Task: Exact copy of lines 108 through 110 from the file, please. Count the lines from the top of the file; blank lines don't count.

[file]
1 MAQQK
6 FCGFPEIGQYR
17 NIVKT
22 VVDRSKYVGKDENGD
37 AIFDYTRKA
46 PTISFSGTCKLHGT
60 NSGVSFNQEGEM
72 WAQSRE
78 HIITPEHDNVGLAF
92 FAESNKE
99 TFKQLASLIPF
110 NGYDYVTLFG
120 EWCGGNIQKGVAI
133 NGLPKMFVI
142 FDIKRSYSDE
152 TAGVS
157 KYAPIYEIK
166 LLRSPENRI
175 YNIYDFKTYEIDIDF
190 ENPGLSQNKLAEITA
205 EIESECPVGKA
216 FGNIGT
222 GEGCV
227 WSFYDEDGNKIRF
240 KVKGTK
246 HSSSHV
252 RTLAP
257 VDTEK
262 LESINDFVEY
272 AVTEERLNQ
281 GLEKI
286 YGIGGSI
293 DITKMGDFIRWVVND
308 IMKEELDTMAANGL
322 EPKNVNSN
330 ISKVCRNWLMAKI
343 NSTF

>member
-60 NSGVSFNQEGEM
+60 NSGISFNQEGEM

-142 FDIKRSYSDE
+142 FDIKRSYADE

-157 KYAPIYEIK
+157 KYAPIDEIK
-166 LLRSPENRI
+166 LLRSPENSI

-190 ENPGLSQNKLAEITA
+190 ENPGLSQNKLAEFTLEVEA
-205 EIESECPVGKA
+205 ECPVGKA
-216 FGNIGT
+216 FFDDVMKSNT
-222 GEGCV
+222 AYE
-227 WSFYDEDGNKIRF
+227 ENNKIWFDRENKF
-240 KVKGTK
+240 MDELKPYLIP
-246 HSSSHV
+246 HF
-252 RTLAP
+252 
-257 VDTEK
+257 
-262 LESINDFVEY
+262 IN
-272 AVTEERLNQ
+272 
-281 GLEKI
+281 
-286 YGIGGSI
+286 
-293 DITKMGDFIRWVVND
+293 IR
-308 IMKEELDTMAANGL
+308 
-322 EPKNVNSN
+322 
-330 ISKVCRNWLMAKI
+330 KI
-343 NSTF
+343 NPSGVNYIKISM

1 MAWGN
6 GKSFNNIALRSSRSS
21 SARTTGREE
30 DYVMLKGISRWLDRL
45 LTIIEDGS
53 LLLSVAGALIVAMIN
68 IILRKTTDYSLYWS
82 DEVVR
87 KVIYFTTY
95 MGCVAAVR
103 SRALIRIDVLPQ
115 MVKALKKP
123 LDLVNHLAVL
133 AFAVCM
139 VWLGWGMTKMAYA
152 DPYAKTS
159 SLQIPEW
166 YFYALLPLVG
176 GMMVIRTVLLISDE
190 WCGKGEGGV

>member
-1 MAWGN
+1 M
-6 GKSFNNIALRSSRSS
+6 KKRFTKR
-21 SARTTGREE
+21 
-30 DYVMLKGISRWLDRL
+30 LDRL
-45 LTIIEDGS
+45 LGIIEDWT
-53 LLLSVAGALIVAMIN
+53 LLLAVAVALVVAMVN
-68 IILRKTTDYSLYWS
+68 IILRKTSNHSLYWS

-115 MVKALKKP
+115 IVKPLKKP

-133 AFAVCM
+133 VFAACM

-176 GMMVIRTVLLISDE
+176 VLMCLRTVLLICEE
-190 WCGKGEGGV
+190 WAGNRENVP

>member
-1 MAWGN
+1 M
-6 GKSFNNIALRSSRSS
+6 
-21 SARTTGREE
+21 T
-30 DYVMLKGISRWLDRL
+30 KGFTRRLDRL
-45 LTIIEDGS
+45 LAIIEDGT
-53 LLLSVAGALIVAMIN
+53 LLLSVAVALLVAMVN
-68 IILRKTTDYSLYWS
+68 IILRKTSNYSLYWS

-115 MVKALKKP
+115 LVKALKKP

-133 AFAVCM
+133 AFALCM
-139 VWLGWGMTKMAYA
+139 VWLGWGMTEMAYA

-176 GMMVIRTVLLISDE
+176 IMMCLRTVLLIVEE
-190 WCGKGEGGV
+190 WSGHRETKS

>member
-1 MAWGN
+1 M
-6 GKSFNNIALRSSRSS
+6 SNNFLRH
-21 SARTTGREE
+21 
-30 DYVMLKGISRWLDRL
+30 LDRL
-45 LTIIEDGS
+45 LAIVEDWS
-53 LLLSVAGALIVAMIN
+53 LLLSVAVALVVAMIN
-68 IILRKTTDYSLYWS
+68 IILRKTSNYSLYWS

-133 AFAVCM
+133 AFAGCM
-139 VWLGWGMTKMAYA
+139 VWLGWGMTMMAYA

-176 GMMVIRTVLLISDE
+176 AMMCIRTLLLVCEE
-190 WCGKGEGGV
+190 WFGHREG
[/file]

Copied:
-21 SARTTGREE
+21 
-30 DYVMLKGISRWLDRL